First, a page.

Divorce is messy. Divorcing someone involved in your family business can be even messier. A business may be one of your biggest assets, one that you’ve put blood, sweat and tears into. Yet, your spouse probably has too.

Figuring out how to handle a shared business during divorce can be difficult. Here are a few ways to look at the situation that may help.

Things to consider

The first step to understanding how to handle your family business during divorce is to first look at your relationship. Consider how you and your spouse/business partner interact. Do you work well together? Are you able to keep work and personal lives separate?

Now, consider your breakup. Did you and your spouse hurt one another? Are you holding onto anger? Or maybe you were able to have an amicable split and believe you will remain friends.

Finally, think about your business. How important is it to you? Would you be willing to give it up, or do you want to fight to keep it? Would you be able to work with your spouse or run it on your own?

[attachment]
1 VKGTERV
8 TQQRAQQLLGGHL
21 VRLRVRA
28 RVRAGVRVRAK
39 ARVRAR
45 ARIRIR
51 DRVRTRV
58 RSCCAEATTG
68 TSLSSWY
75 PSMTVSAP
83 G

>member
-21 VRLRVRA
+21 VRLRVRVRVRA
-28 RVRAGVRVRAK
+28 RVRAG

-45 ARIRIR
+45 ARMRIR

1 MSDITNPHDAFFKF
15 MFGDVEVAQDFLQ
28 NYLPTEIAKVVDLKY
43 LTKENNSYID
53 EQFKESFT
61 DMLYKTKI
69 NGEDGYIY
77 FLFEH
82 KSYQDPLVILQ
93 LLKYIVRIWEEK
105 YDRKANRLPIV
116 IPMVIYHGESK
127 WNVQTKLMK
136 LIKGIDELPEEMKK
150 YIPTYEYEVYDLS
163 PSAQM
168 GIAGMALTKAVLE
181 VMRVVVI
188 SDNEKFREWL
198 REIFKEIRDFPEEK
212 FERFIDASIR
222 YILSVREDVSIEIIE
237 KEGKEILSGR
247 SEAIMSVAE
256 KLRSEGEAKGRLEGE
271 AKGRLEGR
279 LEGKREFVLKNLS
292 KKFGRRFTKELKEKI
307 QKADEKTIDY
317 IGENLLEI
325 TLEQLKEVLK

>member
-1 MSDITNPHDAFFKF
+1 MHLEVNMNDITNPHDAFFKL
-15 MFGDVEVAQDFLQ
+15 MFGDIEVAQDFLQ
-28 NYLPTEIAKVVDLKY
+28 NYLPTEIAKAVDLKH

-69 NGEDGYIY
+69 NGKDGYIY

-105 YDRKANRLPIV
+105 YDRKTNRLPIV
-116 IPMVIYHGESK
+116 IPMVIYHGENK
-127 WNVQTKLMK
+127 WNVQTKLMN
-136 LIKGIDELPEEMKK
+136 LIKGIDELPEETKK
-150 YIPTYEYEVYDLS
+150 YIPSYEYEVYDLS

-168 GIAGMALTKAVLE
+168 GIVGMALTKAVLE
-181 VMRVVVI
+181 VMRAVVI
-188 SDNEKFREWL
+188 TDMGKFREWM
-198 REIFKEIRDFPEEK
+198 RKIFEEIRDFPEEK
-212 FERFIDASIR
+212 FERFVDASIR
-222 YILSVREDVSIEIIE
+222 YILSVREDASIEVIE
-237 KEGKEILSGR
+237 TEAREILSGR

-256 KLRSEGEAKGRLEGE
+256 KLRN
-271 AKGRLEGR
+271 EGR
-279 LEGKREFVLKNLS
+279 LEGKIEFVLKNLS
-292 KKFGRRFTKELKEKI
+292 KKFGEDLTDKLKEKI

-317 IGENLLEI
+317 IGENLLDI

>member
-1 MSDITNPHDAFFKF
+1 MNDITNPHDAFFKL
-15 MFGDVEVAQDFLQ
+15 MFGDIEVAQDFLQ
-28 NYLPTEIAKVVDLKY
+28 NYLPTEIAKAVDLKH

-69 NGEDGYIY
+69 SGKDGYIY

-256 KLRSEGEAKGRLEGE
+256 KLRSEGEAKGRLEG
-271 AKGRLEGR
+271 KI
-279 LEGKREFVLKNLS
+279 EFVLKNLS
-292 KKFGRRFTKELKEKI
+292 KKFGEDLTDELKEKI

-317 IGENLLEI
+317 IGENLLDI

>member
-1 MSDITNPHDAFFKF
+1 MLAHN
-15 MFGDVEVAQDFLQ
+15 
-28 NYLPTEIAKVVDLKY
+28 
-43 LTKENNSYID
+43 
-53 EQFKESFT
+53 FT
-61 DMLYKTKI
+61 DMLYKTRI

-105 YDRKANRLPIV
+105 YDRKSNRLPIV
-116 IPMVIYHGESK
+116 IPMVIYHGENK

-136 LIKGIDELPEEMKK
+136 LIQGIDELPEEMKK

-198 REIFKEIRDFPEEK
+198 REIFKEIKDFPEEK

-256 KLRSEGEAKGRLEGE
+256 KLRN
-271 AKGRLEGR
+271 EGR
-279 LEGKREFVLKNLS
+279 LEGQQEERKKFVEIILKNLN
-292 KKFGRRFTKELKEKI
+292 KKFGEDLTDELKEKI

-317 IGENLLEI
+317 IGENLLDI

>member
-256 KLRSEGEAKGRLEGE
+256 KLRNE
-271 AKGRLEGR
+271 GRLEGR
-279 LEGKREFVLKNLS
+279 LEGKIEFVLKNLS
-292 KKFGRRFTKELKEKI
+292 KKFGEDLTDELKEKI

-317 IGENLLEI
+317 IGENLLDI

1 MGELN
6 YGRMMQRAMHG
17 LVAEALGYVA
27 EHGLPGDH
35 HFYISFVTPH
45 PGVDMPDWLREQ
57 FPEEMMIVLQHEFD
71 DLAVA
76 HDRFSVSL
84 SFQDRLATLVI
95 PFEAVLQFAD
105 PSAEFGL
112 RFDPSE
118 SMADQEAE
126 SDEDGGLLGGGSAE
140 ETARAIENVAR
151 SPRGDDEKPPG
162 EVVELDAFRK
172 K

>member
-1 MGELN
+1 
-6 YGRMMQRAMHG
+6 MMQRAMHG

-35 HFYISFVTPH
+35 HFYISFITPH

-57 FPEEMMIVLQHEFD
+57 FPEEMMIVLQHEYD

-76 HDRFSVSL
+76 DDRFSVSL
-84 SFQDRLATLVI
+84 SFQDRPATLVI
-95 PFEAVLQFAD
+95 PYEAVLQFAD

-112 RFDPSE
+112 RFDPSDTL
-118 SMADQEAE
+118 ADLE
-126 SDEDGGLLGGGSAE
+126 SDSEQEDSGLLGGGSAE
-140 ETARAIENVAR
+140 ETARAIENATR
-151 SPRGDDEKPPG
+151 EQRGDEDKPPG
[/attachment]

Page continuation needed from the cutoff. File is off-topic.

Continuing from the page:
Your business options

As you assess your relationship and your business, begin considering your options for what to do with it. Here are a few ways that you can handle your business:

  • You and your spouse can stay in business together after the divorce. This allows both of you to still contribute to something you have worked hard on, though it will be challenging. Be sure to honestly consider if you and your spouse will be able to keep your business and personal relationships separate.
  • If your spouse is willing to leave the business, you can buy them out (or vice versa). This can be done with liquid funds, or you can give up other shared assets.
  • Sometimes, it’s best to just let things go. If you can’t work with your spouse after divorce and you don’t think buying them out is the best option, it may be time to sell. This can be a great way for both you and your spouse to get a fresh start.

Remember that you will likely have to make decisions about your business with your business partner, your spouse. It’s important that you both are honest about what would be best for your lives and the business.